Anatomy, part 2: understanding the skin
In complex fields such as science and medicine, good translation requires not only terminological accuracy but also an ability to understand and convey difficult concepts clearly. As key biological and medical concepts are often applicable to a variety of contexts, expanding our knowledge and understanding of how one system works also gives us greater insight into how other systems of the body function in health and disease. This will increase our capacity to produce accurate and coherent translations.
Recent developments in cell biology, genetics, and immunology have led to major advances in our understanding of human physiology and pathology. In dermatology, these advances have increased our capacity to diagnose and treat disease. The ever-important medical history and physical examination are now supplemented by a wide range of tests: imaging studies, immunological tests, genetic studies, biopsies, etc. Given that the diagnosis and medical and surgical treatment of skin disease are based on the same principles applied in all areas of medicine, an understanding of the anatomy and biology of the skin and the principles of diagnosis and treatment in dermatology will serve as a useful tool in many areas of medical translation.
Developer/Facilitator: Philip Bazire, MD
Purpose: To explore key concepts in medicine through the example of dermatology.
Description and Structure:
In this workshop, after an explanation of normal skin structure and function, we will use two conditions (psoriasis and melanoma) to highlight the different signs and symptoms of skin disease that are particularly important to dermatologists and to provide insight into the tests doctors use to elicit the information they require to help them reach a diagnosis.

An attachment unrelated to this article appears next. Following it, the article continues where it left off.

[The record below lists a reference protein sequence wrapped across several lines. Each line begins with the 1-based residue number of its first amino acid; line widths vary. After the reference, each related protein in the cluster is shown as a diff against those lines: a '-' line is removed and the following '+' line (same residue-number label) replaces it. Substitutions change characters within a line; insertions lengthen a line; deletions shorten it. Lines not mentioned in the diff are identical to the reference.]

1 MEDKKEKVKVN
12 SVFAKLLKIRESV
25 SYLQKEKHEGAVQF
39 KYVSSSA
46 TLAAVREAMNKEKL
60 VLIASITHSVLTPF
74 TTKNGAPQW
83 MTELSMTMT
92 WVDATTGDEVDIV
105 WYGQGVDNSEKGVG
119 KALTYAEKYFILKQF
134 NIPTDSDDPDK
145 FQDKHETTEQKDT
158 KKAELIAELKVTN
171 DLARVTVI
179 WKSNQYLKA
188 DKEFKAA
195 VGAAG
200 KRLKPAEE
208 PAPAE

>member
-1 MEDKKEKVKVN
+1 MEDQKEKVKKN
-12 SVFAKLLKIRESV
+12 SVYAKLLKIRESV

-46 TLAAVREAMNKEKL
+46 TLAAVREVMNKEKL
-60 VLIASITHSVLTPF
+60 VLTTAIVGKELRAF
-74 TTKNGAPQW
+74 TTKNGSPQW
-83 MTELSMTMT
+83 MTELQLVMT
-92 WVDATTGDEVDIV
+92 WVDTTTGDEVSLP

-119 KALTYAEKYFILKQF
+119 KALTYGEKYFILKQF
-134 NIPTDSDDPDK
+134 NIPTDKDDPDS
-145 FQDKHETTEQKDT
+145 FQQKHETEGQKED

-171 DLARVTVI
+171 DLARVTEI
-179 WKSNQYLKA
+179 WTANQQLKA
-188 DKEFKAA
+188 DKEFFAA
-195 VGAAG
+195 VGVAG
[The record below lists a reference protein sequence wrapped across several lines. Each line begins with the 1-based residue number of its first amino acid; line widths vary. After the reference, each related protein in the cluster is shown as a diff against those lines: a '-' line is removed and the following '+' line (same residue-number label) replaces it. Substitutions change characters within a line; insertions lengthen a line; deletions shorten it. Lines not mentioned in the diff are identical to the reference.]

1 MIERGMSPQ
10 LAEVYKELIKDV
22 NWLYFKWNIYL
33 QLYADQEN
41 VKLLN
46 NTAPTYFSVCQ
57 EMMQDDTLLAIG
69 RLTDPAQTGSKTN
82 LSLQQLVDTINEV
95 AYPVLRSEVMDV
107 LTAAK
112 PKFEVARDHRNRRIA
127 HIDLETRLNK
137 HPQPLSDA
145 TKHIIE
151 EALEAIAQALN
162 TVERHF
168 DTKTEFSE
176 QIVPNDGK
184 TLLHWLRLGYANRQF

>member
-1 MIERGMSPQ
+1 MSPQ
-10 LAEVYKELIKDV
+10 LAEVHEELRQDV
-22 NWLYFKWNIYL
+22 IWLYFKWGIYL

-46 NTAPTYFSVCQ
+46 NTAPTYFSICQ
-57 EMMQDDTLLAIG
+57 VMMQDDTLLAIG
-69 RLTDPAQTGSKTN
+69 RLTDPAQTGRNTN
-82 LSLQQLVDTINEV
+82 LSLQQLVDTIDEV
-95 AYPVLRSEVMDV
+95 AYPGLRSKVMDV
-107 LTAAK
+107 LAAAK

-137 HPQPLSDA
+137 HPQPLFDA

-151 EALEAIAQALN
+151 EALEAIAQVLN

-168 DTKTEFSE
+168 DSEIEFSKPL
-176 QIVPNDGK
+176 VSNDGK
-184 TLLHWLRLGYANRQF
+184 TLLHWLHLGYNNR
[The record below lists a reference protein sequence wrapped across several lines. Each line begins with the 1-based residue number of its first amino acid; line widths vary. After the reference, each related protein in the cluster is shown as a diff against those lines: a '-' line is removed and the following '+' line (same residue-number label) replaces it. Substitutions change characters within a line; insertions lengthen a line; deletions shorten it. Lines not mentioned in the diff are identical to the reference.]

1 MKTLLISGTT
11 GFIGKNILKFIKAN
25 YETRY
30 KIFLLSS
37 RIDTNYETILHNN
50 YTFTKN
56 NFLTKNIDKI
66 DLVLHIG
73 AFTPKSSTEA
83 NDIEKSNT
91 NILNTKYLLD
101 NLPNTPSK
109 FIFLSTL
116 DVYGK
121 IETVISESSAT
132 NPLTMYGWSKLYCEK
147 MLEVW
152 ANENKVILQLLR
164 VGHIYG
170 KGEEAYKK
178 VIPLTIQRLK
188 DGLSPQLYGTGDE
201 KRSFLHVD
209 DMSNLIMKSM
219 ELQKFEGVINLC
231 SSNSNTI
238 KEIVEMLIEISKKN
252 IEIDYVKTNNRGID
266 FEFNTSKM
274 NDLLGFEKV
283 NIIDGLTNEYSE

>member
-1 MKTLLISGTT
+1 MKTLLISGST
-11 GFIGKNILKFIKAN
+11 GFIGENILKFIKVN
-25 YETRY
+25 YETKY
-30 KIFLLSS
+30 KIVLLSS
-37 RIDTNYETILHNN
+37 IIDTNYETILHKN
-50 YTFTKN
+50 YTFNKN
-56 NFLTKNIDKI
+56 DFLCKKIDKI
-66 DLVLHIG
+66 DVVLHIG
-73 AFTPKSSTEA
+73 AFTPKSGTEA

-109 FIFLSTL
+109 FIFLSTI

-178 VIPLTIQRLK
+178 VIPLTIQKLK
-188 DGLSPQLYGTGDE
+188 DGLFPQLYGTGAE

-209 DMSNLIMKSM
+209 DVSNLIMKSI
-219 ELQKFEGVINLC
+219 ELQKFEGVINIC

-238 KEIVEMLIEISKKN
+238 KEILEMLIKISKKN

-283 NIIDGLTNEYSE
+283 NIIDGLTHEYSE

Rather than provide specific examples of translation problems that can arise, the aim of this workshop is to give translators and editors of medical texts a knowledge of the basic concepts of dermatology that will enable them to understand why different aspects are emphasised in different medical texts and to see a logical progression in the discussion of a disease. Discussion with the facilitator will also give participants a chance to use the language while learning the concepts.
Toward the end of the workshop we will take a more general look at the medical history, which is the outcome of a systematised technique for eliciting information from a patient or witness. The history has certain features that must be covered in all patients, regardless of the patient's complaint, and then variable parts that are adapted to each specific case. Knowledge of the different sections of a medical history is essential in order to understand the shorthand that is so common in medical writing.
Who should attend? Translators and text editors will benefit from an understanding of the basic concepts of skin anatomy, physiology and pathology. The complementary tests discussed will be of assistance in many areas of medical translation and editing.
Knowledge of the structure and function of the skin
An understanding of the way physicians and surgeons refer to the skin in health and disease
Knowledge of medical tests used in dermatology and a wide range of medical specialities
An understanding of how a medical history is structured
Participants are encouraged to send examples (particularly those referring to specific terminology) to the facilitator beforehand in order for a more detailed response to be prepared than might be feasible during the workshop itself or for possible inclusion in the presentation.
About the facilitator:Philip Bazire is a surgeon with training both in England and in Spain and has worked as a medical translator since 1998. Philip is currently based near Madrid.